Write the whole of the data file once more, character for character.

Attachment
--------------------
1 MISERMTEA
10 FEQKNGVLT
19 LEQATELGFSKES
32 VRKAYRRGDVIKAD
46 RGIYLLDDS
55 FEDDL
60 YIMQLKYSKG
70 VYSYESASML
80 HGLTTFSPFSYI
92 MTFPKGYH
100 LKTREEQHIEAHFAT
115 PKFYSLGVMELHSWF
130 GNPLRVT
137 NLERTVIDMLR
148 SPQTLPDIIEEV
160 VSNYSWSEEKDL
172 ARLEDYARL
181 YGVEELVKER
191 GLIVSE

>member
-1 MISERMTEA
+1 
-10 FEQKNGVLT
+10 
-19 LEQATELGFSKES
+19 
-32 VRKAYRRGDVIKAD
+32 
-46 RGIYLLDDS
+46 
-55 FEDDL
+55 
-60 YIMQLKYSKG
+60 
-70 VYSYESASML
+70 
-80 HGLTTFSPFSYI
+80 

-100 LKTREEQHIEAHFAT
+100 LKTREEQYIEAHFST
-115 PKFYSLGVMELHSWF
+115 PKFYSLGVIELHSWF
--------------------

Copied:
1 MISERMTEA
10 FEQKNGVLT
19 LEQATELGFSKES
32 VRKAYRRGDVIKAD
46 RGIYLLDDS
55 FEDDL
60 YIMQLKYSKG
70 VYSYESASML
80 HGLTTFSPFSYI
92 MTFPKGYH
100 LKTREEQHIEAHFAT
115 PKFYSLGVMELHSWF
130 GNPLRVT
137 NLERTVIDMLR
148 SPQTLPDIIEEV
160 VSNYSWSEEKDL
172 ARLEDYARL
181 YGVEELVKER
191 GLIVSE

>member
-1 MISERMTEA
+1 
-10 FEQKNGVLT
+10 
-19 LEQATELGFSKES
+19 
-32 VRKAYRRGDVIKAD
+32 
-46 RGIYLLDDS
+46 
-55 FEDDL
+55 
-60 YIMQLKYSKG
+60 
-70 VYSYESASML
+70 
-80 HGLTTFSPFSYI
+80 

-100 LKTREEQHIEAHFAT
+100 LKTREEQYIEAHFST
-115 PKFYSLGVMELHSWF
+115 PKFYSLGVIELHSWF